The next Red Cross blood drive is scheduled in Hillsboro for Wednesday, Aug. 5, at the Firemen’s Community Center from 10 a.m.-4 p.m.
Most people are well aware of the continuing need for blood in hospitals and medical centers throughout the year, and fortunately local people have a wonderful record of responding on a regular basis.
Many of the top contributors have been donating for years. There are close to 10 contributors that have given more than 20 gallons of blood, and a dozen others in the high teens.
“It’s a giving community for sure,” notes Co-Chairman Theresa Nemec, who has been leading the campaign for 43 years, along with Co-Chair Karen Chalupecky. The two friends started working on the blood drive together in April 1972.
The standing goal for attendance at the blood drives is 80 contributors, but recently that has been topped quite often and is now averaging 85.
Of course, there are many repeaters, among them the area Amish, who are a wonderful benefit to the blood drives and comprise at least 75% of the regular donors.
“They have been strong supporters for some time now,” Nemec told the Sentry Enterprise in a recent interview.
“They have told me that they are not doctors, nurses, or ambulance drivers, but feel that they can help out by donating blood.”
Nemec offered some tips for first-time donors, who might be harboring the fear of pain while giving the blood. She explained that it was actually a very unnecessary concern with highly professional Red Cross nurses handling the removal of the contributed blood. The needles are now so thin, it’s hardly different than just getting a normal flu shot.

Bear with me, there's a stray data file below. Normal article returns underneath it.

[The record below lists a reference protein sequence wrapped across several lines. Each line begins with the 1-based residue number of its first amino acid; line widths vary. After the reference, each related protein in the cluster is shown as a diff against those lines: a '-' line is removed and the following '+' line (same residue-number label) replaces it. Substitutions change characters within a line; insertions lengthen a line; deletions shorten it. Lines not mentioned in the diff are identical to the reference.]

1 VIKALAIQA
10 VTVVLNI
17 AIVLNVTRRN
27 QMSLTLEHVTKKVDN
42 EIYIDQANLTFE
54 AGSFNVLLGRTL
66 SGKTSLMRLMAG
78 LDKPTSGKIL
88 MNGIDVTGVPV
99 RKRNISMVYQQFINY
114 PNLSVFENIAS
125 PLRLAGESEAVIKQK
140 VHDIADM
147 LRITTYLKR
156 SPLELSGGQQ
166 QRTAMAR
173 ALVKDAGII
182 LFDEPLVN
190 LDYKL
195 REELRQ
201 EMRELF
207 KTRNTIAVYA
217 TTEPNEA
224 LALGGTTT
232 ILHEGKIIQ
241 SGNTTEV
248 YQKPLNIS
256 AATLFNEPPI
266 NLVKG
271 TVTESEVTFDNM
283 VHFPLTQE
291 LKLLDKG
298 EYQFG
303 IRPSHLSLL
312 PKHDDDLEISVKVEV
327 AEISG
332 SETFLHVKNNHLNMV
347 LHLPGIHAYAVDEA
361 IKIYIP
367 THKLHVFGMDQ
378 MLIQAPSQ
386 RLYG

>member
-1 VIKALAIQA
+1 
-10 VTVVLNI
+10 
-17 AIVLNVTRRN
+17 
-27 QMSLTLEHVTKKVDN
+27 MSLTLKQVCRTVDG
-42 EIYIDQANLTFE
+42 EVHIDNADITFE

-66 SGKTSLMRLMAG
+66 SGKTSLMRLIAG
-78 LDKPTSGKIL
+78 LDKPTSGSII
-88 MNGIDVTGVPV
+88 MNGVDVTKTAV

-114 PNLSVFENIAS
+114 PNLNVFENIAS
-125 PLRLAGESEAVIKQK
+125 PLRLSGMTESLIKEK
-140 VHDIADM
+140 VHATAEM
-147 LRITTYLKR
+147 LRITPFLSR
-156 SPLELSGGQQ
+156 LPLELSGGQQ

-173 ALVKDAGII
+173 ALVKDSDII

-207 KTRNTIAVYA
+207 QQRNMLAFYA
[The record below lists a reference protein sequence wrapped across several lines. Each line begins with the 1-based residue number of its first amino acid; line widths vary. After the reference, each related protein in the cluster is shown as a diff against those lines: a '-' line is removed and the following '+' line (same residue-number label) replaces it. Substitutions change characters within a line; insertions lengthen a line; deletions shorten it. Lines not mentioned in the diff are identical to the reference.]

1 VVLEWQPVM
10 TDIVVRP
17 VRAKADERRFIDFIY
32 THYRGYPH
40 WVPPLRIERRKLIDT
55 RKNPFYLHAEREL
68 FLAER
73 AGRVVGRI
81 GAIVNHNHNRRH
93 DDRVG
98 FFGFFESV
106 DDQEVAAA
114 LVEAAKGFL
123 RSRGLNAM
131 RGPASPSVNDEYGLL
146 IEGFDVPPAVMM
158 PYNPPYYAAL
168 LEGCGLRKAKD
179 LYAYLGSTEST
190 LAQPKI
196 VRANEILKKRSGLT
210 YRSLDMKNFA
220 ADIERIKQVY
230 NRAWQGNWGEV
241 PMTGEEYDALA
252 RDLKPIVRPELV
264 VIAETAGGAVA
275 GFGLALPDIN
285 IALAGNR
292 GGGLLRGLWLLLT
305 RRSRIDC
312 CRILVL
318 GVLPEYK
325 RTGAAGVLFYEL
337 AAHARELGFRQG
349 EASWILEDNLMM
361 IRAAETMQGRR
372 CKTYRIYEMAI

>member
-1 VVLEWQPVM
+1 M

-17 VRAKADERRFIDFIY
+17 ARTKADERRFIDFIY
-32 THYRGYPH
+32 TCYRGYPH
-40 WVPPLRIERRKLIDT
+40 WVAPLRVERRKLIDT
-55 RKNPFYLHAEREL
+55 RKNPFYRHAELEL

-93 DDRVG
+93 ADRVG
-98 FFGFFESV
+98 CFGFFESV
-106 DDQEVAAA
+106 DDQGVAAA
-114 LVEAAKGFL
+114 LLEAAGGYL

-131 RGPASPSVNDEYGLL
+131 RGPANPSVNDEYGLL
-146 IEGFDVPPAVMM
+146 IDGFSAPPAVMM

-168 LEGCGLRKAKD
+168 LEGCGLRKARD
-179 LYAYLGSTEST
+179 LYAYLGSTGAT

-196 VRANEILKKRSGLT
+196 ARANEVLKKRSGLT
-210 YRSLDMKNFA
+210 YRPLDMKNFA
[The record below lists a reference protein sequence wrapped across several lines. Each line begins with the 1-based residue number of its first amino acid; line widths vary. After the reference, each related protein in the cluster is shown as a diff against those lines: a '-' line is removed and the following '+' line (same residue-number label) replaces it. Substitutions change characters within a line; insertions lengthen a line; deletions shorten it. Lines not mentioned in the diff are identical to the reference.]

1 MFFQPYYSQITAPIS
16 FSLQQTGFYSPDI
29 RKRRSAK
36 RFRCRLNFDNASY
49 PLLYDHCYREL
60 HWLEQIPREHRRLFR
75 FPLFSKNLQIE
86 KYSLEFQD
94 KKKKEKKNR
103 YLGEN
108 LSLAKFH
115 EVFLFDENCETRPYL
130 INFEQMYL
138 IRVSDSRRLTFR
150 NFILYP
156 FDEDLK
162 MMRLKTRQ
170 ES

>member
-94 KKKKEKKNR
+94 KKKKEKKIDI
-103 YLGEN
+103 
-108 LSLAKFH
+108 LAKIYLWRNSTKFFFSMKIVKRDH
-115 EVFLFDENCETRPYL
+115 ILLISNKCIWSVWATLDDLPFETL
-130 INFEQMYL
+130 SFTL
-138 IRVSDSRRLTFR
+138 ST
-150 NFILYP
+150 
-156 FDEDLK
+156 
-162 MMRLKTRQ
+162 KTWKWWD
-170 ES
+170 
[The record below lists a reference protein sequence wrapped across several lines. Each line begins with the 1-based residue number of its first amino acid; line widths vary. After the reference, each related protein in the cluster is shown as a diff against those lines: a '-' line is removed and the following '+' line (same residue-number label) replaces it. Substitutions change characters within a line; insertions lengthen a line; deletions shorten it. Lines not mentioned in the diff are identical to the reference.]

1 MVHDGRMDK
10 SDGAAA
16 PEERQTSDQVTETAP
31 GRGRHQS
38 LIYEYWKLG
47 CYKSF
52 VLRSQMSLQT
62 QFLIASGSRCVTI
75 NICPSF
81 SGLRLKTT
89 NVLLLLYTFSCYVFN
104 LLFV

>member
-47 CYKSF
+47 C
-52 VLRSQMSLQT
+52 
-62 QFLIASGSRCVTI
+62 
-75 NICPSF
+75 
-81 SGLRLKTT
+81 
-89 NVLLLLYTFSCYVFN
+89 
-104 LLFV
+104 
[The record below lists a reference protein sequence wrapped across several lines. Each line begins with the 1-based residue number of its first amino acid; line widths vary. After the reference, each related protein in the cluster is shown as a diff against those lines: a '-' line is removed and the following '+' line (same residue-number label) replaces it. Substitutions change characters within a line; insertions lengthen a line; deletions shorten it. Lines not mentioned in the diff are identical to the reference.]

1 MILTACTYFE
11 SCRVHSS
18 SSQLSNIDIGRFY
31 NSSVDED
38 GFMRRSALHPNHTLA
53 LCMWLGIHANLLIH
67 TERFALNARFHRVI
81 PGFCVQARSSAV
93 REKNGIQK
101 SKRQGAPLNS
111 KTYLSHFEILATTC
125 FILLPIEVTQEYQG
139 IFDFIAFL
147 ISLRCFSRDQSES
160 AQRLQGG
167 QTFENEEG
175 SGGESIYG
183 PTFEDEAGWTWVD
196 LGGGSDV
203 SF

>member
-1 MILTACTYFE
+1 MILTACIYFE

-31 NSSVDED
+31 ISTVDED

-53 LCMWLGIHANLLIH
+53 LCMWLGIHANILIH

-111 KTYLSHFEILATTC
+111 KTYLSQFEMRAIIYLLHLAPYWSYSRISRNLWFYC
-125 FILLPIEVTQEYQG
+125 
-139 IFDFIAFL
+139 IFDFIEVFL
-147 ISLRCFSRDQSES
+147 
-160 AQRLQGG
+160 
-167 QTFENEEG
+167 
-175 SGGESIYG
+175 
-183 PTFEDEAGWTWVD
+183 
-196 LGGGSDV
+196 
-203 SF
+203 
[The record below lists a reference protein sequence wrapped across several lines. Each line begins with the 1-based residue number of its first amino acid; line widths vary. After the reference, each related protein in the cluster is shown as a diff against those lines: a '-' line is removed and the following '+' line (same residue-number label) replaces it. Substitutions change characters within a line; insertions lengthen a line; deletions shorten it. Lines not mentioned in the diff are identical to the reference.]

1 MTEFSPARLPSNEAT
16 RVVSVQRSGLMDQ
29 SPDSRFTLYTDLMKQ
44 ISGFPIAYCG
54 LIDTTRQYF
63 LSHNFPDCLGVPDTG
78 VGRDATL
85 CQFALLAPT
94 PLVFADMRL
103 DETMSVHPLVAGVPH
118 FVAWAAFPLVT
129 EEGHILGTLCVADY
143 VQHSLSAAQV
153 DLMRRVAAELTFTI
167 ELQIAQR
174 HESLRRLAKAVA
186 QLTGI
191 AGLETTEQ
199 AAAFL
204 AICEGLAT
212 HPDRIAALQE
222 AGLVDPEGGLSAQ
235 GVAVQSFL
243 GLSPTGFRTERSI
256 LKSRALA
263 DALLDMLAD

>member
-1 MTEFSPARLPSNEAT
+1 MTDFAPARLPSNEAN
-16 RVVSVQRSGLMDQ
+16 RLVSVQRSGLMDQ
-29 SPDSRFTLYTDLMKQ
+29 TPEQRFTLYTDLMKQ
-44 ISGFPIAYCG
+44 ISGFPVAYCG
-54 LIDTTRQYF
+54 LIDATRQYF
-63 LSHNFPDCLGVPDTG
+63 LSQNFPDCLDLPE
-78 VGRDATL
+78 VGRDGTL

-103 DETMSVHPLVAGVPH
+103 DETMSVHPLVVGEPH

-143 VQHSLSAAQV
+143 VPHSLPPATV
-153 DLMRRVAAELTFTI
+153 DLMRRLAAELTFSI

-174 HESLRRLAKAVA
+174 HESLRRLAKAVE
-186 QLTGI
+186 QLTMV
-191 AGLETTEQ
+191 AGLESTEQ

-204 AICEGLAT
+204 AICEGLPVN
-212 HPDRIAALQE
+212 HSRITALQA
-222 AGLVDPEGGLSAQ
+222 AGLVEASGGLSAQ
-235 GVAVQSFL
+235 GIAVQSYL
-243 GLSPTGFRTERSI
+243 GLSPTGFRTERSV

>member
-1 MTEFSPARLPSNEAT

“I think some of the men are more fearful of passing out, especially the first time,” she reported. “All of our donors are always treated with respect and appreciation.”
Another important tip to donors is to drink some extra fluids right before coming to the blood drive, because it makes the veins a little larger and easier for the nurses to locate.
A number of volunteers make the regular blood drive programs successful. Helpful people set up the area where blood is donated, and prepare a light lunch for contributors.
Afterward, the donated blood is taken to Red Cross Blood Centers, where it is carefully stored and prepared for use by those in need.
The blood never comes back to the specific area where it was obtained.
Donations seem to plunge in the summertime. The Red Cross reports 100,000 less donations in summer than the rest of the year. And that makes an August blood drive very important for the entire Scenic Bluffs Chapter of the American Red Cross.
The concept of a blood drive is really remarkable, when you think about the fact that the blood you donate will eventually aid some other person, and perhaps even help save a life.
What greater calling can there be than that?